Enbridge, not in my backyard

Helene Fleury disagrees with comments made by Alice Doll in the April 18 issue of the Interior News.

Editor:

(re: Alice Doll’s letter, April 18, 2012).

In her letter, Alice Doll questions opponents to the Enbridge pipeline.

She says we don’t deserve a ‘free ride’ as pipelines and tankers cross areas that are important to others.

Why should people in Northwest B.C. oppose such a project that promises economic benefits (that are considered misleading)?

In other words, she is suggesting that we are Nimbies, or people who advocate the saying “not in my back yard.”

She is partly right.

We do not want a pipeline in our backyard.

This backyard is one of the few remaining intact natural places in this world.

This backyard is also home to very rugged terrain with landslides and avalanches as well as difficult waters in the Douglas Channel.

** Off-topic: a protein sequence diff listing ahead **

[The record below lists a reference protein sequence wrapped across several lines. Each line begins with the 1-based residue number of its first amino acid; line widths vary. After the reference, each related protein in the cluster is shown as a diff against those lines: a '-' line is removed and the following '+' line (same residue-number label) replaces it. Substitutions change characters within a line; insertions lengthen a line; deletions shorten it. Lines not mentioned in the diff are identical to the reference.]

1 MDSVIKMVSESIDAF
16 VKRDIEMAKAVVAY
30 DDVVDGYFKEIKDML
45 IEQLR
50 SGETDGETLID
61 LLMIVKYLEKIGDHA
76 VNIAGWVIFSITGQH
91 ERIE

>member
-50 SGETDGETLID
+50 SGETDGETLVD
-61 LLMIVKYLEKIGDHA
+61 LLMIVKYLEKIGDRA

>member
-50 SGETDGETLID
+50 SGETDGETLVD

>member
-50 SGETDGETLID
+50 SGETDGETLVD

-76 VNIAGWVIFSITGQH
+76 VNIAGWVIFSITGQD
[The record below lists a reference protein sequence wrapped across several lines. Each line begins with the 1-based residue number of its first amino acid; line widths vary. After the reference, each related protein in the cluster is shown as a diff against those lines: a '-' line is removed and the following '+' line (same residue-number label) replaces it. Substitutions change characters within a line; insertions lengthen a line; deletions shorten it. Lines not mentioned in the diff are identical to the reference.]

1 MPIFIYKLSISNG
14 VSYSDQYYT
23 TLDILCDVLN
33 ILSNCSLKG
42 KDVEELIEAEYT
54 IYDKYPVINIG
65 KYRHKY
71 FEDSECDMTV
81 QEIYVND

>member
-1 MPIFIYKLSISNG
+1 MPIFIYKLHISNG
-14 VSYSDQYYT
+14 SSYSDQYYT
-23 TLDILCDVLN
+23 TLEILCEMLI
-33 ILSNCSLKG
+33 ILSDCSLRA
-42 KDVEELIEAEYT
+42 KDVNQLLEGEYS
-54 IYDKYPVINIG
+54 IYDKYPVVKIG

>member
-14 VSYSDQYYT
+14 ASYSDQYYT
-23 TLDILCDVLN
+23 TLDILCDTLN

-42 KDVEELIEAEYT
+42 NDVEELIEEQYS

These two points alone should deter Enbridge from proceeding with the pipeline.

It just doesn’t make sense to put B.C.’s abundant salmon rivers and coast at risk of oil spills.

Alice Doll also suggests we should welcome the future.

The future is not about non-renewable resources.

The future is about renewable resources like solar energy generation.

Opposing the pipeline lets the National Energy Board and Enbridge know that we are interested in alternatives -not dirty oil.

Helene Fleury

Telkwa